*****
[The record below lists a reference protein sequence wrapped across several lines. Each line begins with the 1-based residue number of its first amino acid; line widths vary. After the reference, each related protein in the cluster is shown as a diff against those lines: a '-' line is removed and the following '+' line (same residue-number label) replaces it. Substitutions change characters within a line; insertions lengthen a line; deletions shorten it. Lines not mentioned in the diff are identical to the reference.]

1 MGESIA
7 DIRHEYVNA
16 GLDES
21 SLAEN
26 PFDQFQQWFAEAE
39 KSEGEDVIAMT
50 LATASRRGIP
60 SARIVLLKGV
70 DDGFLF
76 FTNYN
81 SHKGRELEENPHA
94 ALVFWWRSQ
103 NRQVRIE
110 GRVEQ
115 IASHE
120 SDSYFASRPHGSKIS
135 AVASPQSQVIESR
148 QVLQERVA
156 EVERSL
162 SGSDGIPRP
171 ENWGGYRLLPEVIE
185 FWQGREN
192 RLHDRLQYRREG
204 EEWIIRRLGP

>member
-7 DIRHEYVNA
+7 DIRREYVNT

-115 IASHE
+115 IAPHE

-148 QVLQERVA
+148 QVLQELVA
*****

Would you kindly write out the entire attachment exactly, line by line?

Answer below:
[The record below lists a reference protein sequence wrapped across several lines. Each line begins with the 1-based residue number of its first amino acid; line widths vary. After the reference, each related protein in the cluster is shown as a diff against those lines: a '-' line is removed and the following '+' line (same residue-number label) replaces it. Substitutions change characters within a line; insertions lengthen a line; deletions shorten it. Lines not mentioned in the diff are identical to the reference.]

1 MGESIA
7 DIRHEYVNA
16 GLDES
21 SLAEN
26 PFDQFQQWFAEAE
39 KSEGEDVIAMT
50 LATASRRGIP
60 SARIVLLKGV
70 DDGFLF
76 FTNYN
81 SHKGRELEENPHA
94 ALVFWWRSQ
103 NRQVRIE
110 GRVEQ
115 IASHE
120 SDSYFASRPHGSKIS
135 AVASPQSQVIESR
148 QVLQERVA
156 EVERSL
162 SGSDGIPRP
171 ENWGGYRLLPEVIE
185 FWQGREN
192 RLHDRLQYRREG
204 EEWIIRRLGP

>member
-7 DIRHEYVNA
+7 DIRREYVNT

-115 IASHE
+115 IAPHE

-148 QVLQERVA
+148 QVLQELVA